Amazfit Band 7 arrives looking like a Xiaomi Mi Band 7 Pro

Amazfit skips the Band 6 but brings a tracker with big battery, an app store and more
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The Amazfit Band 7 is official and it's no surprise to see that it has a design that's clearly inspired by the new Xiaomi Mi Band 7 Pro.

Zepp Health, who makes Amazfit wearables, also builds Xiaomi ones too and the Band 7 shares a lot of the same features with the 7 Pro and its Mi Band 7 fitness tracker.

Read this: Best fitness trackers to buy right now

Its last tracker the Amazfit Band 5 launched in 2020, so it's skipped making a Band 6 and has opted for a band look that offers a wider case and screen much like the latest Xiaomi, Huawei and Honor fitness trackers.

It measures in with a 42mm case as opposed to a 47mm one, but it's gone from a 18mm wide case to a 24mm one just to give you an idea of that change. Amazfit says the screen on the Band 7 is 112% bigger, giving you more screen to view your data on.

It's still a polycarbonate case though and it comes in black or beige looks with the option to partner it up with additional green, blue, pink or orange straps. It also offers the same 5ATM rating as the 5, making it suitable to be submerged in water up to 50 metres depth.

In the screen department, you're getting a 1.47-inch, 198 x 368 resolution AMOLED touchscreen, up from the 1.1-inch one on the 5 with a noticeable bump up on resolution. That's made from tempered glass with an anti-fingerprint coating also applied to help keep it smudge-free.

Amazfit Band 7 arrives looking like a Xiaomi Mi Band 7 Pro

Features-wise, you're now getting something that runs on ZeppOS, which does mean access to a mini-app storefront, which is available on Amazfit's pricier smartwatches. Amazon Alexa remains just like it was on the 5 and you're also getting over 50 watch faces to choose from including support for always-on watch faces.

There's 120 sports modes including pool swimming but unlike Xiaomi's Mi Band 7 Pro, it only offers connected GPS as opposed to having the tracking tech built-in. For those that don't want to do manual tracking there's also automatic exercise recognition for walking, running, indoor rowing and elliptical workouts.

You're getting Zepp's Peakbeats training insights dishing out VO2 Max, training load and training effect insights and a BioTracker 3.0 PPG biometric sensor, which supports heart rate, blood oxygen and stress tracking. You can now capture all three bits of that biometric data in one 45-second measurement with high and low alerts for those metrics also on offer.

Amazfit Band 7 arrives looking like a Xiaomi Mi Band 7 Pro

The Xiaomi Mi Band 7 Pro was recently announced in China

Other features include guided breathing exercises, step and sleep tracking, menstrual cycle tracking and PAI scores to make sure you're raising that heart rate on a regular basis.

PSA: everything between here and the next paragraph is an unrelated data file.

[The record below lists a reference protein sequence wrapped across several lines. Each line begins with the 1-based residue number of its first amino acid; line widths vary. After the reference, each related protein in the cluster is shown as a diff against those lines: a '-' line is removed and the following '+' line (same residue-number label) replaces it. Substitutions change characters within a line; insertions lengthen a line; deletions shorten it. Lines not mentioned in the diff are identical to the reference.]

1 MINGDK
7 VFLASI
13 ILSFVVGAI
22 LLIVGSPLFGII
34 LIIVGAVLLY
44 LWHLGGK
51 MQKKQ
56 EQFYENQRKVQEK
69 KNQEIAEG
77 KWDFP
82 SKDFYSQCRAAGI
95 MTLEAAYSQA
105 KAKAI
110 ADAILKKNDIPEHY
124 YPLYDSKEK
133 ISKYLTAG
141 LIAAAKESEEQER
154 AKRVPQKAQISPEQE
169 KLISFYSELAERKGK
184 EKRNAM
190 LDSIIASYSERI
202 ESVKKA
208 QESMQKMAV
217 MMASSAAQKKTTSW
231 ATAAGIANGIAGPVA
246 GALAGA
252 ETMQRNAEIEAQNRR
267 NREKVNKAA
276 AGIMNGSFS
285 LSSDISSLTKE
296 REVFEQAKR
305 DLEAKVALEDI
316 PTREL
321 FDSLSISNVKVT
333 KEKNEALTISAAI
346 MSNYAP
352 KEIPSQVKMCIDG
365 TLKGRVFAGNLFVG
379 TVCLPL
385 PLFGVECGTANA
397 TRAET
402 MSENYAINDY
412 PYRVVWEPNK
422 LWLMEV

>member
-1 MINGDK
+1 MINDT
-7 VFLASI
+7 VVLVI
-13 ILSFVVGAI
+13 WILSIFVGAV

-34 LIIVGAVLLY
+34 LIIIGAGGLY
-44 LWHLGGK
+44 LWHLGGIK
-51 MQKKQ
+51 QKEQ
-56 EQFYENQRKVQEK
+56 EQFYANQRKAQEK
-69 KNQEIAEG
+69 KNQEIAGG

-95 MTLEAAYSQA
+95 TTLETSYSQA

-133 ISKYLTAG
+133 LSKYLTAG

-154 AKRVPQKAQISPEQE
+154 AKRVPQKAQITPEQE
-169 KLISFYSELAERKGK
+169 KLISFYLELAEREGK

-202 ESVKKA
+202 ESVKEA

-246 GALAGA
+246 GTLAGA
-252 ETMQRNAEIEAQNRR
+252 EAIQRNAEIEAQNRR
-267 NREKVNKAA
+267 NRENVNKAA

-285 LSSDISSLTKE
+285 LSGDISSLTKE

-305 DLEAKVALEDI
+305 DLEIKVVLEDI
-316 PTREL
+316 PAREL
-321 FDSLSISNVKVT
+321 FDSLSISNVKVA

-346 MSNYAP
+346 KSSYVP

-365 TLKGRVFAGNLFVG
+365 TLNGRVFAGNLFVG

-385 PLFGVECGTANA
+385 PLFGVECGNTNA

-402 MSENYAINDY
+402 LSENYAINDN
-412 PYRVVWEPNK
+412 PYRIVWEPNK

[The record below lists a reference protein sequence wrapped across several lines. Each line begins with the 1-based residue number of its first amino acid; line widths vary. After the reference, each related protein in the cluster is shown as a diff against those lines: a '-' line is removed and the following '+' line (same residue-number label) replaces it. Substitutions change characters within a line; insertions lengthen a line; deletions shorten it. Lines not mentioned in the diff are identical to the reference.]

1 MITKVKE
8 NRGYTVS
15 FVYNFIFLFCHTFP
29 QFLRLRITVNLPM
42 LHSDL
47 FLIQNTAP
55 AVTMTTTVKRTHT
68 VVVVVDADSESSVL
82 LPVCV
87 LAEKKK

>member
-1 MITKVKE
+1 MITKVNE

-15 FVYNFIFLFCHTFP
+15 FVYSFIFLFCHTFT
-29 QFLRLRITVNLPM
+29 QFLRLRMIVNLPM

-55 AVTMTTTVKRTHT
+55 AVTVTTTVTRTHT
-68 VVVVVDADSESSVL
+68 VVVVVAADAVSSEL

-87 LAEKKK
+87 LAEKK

There's some improvements on the battery front with Amazfit promising up to 18 days in typical usage, up to 12 days in heavy usage and 28 days in the battery saver mode. The Amazfit Band 5 promised 15 days in typical usage though that didn't factor in turning on the richer sleep tracking or more precise continuous heart rate monitoring.

The Amazfit Band 7 is available now from the Amazfit website for $49.99, so it's sticking to the same launch price as the Band 5. It's expected to roll out to other regions outside of the US soon as well.

That price means it's cheaper than Fitbit's Inspire 2 ($99.95) and sits around the same price as the likes of the Huawei Band 7 and the Xiaomi Mi Band 7. Those two trackers are currently tricky to get hold of in the US right now though.

It feels like a good upgrade on the Band 5 and we're definitely on board with the new look but that lack of onboard GPS that's present on the Xiaomi Mi Band 7 Pro is slightly disappointing. We're hoping to have one in to test soon to see if Amazfit has come up with a true budget tracker champ.

How we test

Michael Sawh


Michael Sawh has been covering the wearable tech industry since the very first Fitbit landed back in 2011. Previously the resident wearable tech expert at Trusted Reviews, he also marshaled the features section of

He also regularly contributed to T3 magazine when they needed someone to talk about fitness trackers, running watches, headphones, tablets, and phones.

Michael writes for GQ, Wired, Coach Mag, Metro, MSN, BBC Focus, Stuff, TechRadar and has made several appearances on the BBC Travel Show to talk all things tech. 

Michael is a lover of all things sports and fitness-tech related, clocking up over 15 marathons and has put in serious hours in the pool all in the name of testing every fitness wearable going. Expect to see him with a minimum of two wearables at any given time.

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